Entry into Force – step by step
Articles 1.4, 1.11 and 1.12 describe the procedure for the entry into force of the Agreement step by step. FYROM shall submit without delay the Agreement to its parliament for ratification. Following ratification, it may, at its own discretion, decide to hold a referendum. Upon ratification or following such referendum (if it does take place) FYROM shall commence procedures for the prompt amendment of its constitution. Constitutional amendments should be concluded entirely by the end of 2018. Upon notification of the constitutional amendments, Greece shall promptly ratify the Agreement. Article 20.3 specifies that the Agreement shall enter into force upon notification of ratification by the Greek Parliament. Upon its entry into force it terminates and replaces the 1995 Interim Accord (Article 1.1). The Agreement, under Article 20.9, will remain into force indefinitely and irrevocably. Further, no modification of Articles 1.3 and 1.4 is permitted.
In accordance with the Vienna Convention on the Law of Treaties (VCLT), Articles 14 and 24, the Parties will only be bound by the Agreement when all the aforementioned conditions are fulfilled. Until that time, the Parties are only bound to refrain from acts which would defeat the object and purpose of a treaty, under Article 18 VCLT. Obvious as this may seem to an international lawyer, there seems to be significant confusion on this matter (see earlier post of Antonios Tzanakopoulos on this blog).
Admission to International Organisations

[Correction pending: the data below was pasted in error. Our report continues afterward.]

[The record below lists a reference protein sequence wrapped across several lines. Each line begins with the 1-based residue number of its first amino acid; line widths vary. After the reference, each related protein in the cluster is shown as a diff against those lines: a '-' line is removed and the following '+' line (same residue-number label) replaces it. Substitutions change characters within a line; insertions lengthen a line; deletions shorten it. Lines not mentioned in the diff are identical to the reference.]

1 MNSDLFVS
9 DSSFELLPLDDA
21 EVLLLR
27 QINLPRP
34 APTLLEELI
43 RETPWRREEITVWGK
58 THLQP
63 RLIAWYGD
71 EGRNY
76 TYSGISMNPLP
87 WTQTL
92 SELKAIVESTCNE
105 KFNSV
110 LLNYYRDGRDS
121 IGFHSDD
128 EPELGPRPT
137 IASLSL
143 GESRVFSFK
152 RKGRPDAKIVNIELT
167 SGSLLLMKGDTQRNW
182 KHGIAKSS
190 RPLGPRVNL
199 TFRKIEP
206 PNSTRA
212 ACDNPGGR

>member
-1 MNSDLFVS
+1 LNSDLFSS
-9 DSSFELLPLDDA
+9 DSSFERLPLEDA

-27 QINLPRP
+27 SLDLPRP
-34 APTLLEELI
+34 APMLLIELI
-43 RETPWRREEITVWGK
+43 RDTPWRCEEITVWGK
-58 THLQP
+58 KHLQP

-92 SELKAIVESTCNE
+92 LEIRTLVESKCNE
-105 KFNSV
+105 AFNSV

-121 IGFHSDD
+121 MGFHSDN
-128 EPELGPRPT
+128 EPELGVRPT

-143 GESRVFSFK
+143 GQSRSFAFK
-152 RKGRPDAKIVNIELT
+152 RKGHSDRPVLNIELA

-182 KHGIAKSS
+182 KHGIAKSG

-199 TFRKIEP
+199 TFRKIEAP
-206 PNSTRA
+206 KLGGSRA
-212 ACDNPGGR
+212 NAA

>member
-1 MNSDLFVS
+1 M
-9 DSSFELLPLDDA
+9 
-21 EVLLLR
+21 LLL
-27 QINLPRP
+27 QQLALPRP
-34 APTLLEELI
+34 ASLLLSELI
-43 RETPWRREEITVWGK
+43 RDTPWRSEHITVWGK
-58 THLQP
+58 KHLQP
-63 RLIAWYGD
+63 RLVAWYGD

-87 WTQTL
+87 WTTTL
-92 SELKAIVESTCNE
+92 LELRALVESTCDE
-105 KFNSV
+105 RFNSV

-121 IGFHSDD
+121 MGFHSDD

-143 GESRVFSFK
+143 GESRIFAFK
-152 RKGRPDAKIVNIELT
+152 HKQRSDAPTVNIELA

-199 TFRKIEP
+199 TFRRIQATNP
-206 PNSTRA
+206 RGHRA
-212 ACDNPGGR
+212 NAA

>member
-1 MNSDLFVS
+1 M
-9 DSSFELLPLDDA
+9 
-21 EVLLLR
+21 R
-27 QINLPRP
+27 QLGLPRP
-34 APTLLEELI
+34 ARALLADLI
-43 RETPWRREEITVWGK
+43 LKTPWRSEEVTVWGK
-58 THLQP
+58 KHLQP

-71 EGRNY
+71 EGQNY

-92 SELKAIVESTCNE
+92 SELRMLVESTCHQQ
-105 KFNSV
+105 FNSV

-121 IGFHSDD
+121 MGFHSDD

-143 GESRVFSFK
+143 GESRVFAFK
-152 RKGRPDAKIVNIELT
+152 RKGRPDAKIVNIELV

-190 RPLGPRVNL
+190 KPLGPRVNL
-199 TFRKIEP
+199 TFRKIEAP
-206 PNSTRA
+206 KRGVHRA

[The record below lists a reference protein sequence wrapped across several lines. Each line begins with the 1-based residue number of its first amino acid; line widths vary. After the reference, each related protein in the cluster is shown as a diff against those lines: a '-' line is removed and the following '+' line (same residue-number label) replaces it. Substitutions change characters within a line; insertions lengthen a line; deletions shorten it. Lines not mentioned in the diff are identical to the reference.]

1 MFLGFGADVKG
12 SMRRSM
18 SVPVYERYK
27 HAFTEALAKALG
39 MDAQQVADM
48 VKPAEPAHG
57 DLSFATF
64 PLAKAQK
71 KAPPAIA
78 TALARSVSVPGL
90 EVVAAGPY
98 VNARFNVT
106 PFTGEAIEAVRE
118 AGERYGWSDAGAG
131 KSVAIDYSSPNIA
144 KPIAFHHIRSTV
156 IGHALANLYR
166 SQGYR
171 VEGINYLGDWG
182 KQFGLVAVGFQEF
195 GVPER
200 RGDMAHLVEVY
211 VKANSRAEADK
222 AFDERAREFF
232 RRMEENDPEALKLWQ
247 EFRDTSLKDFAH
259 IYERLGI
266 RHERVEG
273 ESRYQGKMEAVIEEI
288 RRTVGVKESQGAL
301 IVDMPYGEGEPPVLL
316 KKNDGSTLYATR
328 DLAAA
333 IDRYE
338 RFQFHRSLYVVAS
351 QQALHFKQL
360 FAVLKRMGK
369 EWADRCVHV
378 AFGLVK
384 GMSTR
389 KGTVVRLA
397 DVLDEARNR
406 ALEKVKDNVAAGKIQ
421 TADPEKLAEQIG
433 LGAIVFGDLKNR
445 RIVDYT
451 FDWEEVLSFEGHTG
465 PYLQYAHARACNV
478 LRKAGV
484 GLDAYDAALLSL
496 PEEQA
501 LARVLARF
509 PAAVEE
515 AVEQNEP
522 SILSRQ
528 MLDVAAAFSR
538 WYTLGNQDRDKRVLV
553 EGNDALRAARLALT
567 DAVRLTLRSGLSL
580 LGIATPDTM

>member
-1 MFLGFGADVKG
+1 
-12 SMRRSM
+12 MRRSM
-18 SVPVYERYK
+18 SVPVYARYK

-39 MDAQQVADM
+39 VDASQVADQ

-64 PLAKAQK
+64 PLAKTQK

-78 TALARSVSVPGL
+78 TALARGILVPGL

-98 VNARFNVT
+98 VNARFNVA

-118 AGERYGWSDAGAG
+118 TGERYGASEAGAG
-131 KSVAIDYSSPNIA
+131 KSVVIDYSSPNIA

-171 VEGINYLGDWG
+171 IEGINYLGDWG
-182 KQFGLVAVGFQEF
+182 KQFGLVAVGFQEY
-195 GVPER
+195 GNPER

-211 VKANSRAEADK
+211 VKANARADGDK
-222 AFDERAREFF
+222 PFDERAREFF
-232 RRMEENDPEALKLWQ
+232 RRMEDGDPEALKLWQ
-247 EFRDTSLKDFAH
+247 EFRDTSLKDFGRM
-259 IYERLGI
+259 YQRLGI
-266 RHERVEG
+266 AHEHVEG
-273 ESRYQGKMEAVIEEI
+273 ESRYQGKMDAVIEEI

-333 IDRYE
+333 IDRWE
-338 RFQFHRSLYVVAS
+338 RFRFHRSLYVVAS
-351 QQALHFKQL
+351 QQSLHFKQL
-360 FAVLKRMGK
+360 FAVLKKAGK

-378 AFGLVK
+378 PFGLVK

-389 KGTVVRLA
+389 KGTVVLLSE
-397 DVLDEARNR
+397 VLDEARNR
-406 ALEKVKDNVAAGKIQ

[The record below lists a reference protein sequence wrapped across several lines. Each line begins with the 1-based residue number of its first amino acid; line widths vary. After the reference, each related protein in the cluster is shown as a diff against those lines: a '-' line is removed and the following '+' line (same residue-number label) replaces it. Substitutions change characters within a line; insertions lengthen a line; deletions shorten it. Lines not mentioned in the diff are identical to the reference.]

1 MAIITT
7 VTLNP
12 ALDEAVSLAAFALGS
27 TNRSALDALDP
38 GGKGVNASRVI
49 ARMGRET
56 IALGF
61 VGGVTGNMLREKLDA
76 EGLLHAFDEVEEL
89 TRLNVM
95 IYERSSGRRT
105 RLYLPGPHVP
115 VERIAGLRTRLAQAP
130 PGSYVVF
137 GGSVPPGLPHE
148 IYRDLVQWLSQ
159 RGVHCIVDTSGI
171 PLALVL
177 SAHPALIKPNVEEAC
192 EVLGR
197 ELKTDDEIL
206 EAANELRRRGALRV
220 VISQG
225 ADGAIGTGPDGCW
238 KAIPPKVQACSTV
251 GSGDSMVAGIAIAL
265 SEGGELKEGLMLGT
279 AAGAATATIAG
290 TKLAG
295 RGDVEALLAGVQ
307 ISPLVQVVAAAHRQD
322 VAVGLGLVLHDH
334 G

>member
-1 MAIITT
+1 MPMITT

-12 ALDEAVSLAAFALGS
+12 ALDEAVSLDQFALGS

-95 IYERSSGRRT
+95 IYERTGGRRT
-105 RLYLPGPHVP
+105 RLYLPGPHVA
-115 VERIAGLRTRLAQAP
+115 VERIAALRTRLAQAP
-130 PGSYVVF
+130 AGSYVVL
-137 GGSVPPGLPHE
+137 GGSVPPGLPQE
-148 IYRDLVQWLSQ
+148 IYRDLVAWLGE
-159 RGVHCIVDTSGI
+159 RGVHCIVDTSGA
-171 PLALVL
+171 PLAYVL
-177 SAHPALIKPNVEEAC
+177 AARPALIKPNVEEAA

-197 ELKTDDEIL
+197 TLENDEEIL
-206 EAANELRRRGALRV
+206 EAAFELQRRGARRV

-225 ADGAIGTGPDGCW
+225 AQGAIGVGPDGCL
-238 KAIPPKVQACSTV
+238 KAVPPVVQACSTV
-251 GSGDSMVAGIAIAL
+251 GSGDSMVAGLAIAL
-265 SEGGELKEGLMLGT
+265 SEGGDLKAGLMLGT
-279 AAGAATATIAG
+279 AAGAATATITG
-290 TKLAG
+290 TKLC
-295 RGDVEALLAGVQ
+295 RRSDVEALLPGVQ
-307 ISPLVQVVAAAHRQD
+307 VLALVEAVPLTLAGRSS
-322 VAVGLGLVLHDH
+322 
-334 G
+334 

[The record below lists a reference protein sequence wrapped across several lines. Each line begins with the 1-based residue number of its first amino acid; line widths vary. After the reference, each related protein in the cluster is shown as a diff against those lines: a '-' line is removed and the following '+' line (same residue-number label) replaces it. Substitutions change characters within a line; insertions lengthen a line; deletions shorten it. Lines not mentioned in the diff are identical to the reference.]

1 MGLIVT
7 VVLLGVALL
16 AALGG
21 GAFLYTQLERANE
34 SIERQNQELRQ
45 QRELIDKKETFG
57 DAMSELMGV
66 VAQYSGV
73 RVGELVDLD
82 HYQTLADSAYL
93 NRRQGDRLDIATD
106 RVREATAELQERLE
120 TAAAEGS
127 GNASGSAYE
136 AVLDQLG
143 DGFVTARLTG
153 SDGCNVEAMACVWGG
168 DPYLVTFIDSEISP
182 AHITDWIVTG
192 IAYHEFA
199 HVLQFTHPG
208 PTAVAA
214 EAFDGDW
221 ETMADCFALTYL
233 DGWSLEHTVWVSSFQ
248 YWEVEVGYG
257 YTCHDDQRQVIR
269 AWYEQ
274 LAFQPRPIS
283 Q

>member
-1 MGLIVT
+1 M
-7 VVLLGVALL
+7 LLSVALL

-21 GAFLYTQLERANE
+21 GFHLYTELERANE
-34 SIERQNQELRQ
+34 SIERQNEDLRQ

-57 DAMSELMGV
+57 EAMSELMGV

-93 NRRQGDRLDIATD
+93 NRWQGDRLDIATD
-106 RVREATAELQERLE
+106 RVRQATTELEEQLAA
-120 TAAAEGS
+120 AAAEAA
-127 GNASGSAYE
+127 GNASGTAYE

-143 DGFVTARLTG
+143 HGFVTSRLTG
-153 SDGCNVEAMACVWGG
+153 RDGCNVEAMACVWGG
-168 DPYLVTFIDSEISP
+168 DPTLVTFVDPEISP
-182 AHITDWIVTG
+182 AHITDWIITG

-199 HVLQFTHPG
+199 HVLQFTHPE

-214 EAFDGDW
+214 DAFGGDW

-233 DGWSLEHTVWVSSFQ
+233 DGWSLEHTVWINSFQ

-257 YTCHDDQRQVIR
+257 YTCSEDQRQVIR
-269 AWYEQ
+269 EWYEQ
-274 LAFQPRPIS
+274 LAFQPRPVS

FYROM shall seek admission to international organisations under its new name and Greece undertakes not to object to such membership. With regards to the EU and NATO, Greece specifically undertakes to support the opening of accession negotiations under the agreed terminologies already before entry into force of the Agreement. Nonetheless, Greece has no obligation to ratify any accession instrument before its entry into force (Art 2.3).
Dispute Settlement Provisions
Failing negotiations for the settlement of possible disputes under the Agreement, the parties may request the good offices of the UN Secretary General. If no resolution is reached through such means, the dispute may be submitted to the International Court of Justice in accordance with Article 36.1 ICJ Statute. The provision of Article 19.3 is interesting in stating that the two parties shall endeavour to bring any dispute to the Court ‘by joint submission’, failing which each party can submit a dispute to the ICJ individually.
After 27 years of talks – and many protests – this deal presents a historic opportunity for the two countries to settle their diplomatic feud and move on. In fact, the Agreement includes numerous forward-looking provisions towards the establishment of a strategic partnership between the two states in a number of sectors. However, there’s still a long way to go until final settlement. To set the Agreement into force, both governments will have to face down opposition within their own countries. This is arguably a sign that the deal reflects a fair political compromise of the interests of the two states.